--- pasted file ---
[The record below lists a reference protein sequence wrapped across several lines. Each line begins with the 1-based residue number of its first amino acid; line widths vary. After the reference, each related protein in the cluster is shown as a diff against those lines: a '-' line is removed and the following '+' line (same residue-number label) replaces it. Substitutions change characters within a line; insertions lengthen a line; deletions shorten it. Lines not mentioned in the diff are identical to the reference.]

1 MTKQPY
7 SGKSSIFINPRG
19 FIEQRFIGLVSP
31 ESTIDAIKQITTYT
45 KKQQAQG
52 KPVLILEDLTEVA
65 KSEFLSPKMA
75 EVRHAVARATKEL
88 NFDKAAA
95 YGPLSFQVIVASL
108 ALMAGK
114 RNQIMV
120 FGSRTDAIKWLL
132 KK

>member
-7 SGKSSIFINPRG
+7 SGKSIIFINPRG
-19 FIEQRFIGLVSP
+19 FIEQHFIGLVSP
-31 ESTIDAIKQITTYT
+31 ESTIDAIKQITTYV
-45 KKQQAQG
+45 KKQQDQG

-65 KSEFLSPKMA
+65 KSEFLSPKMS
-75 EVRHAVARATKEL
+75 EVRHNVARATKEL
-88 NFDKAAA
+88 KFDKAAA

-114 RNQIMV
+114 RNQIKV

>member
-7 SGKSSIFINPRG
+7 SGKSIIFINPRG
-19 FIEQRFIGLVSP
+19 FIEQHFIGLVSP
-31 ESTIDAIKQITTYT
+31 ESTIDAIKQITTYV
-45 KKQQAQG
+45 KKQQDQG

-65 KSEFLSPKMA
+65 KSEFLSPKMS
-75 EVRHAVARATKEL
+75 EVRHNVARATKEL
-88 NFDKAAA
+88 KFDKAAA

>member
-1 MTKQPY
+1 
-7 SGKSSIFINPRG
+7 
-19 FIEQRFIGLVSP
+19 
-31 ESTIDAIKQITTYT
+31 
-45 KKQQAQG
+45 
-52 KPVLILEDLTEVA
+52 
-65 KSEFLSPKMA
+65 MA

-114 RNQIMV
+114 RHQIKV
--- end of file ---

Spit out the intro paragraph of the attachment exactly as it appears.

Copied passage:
[The record below lists a reference protein sequence wrapped across several lines. Each line begins with the 1-based residue number of its first amino acid; line widths vary. After the reference, each related protein in the cluster is shown as a diff against those lines: a '-' line is removed and the following '+' line (same residue-number label) replaces it. Substitutions change characters within a line; insertions lengthen a line; deletions shorten it. Lines not mentioned in the diff are identical to the reference.]